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    1840 Journal

    Meet the artisans, discover their expertise, and share their passion.


    A Short History of Textiles in Canada

    16 Dec 2019

    We’ve come full circle—while textile manufacturing has gone from being artisanal to industrial in just one hundred years, weaving, knitting, and spinning by hand are once again increasing in popularity.


    The Meeting of Utility and Spirituality

    Two different approaches to textiles met with the arrival of the first European settlers in Canada in the 17th century. For members of the First Nations, blankets played as much of a practical role in their lives as a symbolic and spiritual one. For Europeans, blankets primarily served a utilitarian purpose, and were secondarily thought of as decorative and commercial objects. The First Nations combined both animal and plant materials to produce their textiles—animal skins for covering their dwellings, bark, plant fibres, and fur for blankets and everyday objects—while the settlers favoured the use of wool.   

    Despite the Hudson Bay Company's introduction of industrial woven blankets as trade items (blankets that were later modified and decorated), textiles continued to be made by hand until the mid-19th century. Then, the first cotton mills and knitting factories with mechanical knitting machines were established between 1826 and 1859. This was a major turning point for textile manufacturing in Canada, as it caused this once artisanal domain to become industrial. 

    A Recovered Skill

    Canadian families continued to knit everyday objects, weave catalogne rugs, and sew homemade quilts for many years, as proven by the Textile Museum of Canada's rich collection, but clothing and blankets were mostly industrially manufactured. 

    The first synthetic textiles, such as rayon, nylon, and polyester, appeared at the turn of the 20th century. In the face of this industrialization, many Canadian creators decided to return to artisanal manufacturing, combining ancestral techniques with modern methods in order to add to our cultural and textile heritage while encouraging ethical consumption.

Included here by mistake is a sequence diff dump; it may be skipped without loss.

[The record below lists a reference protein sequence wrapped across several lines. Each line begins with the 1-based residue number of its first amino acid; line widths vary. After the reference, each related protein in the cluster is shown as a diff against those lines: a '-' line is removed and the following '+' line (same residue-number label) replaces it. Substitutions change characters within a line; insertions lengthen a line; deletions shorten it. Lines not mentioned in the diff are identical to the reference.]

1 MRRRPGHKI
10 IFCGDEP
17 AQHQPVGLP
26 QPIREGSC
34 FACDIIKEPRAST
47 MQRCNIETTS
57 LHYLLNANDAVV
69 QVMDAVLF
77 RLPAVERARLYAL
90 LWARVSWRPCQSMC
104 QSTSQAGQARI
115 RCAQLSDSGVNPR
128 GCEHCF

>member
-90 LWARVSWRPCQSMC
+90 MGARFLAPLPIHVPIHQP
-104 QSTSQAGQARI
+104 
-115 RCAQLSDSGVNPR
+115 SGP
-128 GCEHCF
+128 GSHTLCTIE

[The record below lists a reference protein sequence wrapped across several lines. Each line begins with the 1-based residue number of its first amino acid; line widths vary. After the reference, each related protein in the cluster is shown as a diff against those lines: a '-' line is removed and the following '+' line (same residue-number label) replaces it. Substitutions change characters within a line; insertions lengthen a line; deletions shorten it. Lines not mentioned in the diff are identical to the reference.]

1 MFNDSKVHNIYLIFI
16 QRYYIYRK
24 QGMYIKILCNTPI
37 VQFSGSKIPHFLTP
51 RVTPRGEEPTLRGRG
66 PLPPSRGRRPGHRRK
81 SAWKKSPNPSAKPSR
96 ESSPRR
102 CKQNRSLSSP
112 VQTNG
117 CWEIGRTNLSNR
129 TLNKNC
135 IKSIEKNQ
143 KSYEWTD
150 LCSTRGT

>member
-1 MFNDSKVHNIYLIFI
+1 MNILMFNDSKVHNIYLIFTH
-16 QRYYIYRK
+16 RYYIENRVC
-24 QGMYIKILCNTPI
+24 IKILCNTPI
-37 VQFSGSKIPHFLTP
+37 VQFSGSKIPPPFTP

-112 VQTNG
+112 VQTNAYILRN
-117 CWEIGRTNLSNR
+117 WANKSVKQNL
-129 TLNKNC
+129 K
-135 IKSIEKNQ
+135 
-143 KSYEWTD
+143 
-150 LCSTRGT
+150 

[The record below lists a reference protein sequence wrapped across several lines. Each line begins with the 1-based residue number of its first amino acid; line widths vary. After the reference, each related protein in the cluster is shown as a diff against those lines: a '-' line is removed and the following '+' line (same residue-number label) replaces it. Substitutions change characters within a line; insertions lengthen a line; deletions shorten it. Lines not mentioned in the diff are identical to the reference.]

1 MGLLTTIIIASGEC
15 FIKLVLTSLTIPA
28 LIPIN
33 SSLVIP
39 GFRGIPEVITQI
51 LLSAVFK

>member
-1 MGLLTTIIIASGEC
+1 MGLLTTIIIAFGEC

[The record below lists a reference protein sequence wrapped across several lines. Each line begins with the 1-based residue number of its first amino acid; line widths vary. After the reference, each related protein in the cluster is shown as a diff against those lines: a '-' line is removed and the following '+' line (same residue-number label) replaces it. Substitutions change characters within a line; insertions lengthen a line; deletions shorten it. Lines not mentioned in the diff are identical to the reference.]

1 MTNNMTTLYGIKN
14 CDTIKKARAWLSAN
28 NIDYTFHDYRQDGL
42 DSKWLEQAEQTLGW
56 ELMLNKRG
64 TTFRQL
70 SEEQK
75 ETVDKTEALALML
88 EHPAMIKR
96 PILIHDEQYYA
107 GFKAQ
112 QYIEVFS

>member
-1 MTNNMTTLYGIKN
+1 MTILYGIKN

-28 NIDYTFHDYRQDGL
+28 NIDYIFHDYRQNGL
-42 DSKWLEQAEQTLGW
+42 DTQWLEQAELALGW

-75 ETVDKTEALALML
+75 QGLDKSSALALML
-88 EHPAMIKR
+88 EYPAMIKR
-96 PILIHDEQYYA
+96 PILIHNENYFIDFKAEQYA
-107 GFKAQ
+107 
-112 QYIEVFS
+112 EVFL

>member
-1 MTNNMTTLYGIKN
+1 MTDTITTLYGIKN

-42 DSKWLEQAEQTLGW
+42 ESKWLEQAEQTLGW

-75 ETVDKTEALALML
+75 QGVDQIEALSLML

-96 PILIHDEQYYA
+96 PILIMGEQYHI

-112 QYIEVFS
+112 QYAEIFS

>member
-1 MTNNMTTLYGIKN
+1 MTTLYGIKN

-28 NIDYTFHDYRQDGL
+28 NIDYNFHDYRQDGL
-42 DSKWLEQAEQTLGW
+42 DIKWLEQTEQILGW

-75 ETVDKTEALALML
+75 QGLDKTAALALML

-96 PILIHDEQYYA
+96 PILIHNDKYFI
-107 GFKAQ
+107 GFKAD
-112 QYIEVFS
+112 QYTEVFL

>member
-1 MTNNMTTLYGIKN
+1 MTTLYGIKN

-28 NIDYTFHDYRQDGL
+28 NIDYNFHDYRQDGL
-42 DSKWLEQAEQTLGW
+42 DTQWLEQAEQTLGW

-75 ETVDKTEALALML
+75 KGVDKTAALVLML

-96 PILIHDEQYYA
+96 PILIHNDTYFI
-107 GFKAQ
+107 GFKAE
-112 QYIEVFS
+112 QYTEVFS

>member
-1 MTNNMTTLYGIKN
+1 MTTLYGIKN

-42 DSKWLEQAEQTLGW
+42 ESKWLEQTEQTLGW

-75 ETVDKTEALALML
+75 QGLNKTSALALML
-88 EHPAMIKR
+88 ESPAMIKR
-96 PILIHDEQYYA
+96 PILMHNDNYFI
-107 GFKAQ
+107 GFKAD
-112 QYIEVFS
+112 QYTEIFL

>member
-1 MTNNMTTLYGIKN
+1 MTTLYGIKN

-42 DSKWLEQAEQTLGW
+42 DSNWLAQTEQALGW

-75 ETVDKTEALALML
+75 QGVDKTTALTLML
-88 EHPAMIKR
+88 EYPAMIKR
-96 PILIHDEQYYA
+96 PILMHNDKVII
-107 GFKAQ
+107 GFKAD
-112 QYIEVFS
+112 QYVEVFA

Three Textile Creators to Discover


    Sarah Beaudoin founded Gibou because she loved to knit. What started with a homemade tuque became a company founded on the values of local production and appreciating fine fabrics. Her chunky-knit throws are made from unspun merino wool yarn, which makes them as fluffy as a cloud. Their contemporary design juxtaposed with this natural fibre is the perfect marriage of modernity and tradition.  

    Shop the Gibou collection

    Foutu Tissu

    “Creating patterns is a bit of a base, as much in making furniture as it is in making clothing,” explains Foutu Tissu’s Emanuelle Dion, a textile designer and bachelor of plastic arts who was attracted to fabrics as the medium for her creations. Dion designs her own patterns before printing them to cover cushions and small pieces of furniture. She usually transposes her designs onto velvet. At first, she did this using silk-screen printing, but today, she uses digital printing since “there’s something in the pattern that’s so handmade and profoundly artistic.”

    Why velvet? “I love velvet! It’s the fabric that’s the best for printing, in terms of its finesse and the quality of the lines, but also because the colours are bright and it’s soft and resistant.” Foutu Tissu fell in love with velvet long before it made its major comeback!

    Shop the Foutu Tissu collection

    Rox Textile Art

    Inheriting a rich tradition that dates back to the 18th century, Naila Janzen from Rox Textile Art puts a creative spin on the ancestral art of quilting. Each of the colourful and geometric creations that she produces using natural fabrics can take from 30 to 40 hours to complete. In her skilled hands, simple cushions become works of art!

    Shop the Rox Textile Art collection

    Like blankets and home accessories, rugs decorate our rooms while also reminding us of where we come from. Make sure to read our article about the rug's artistic evolution!

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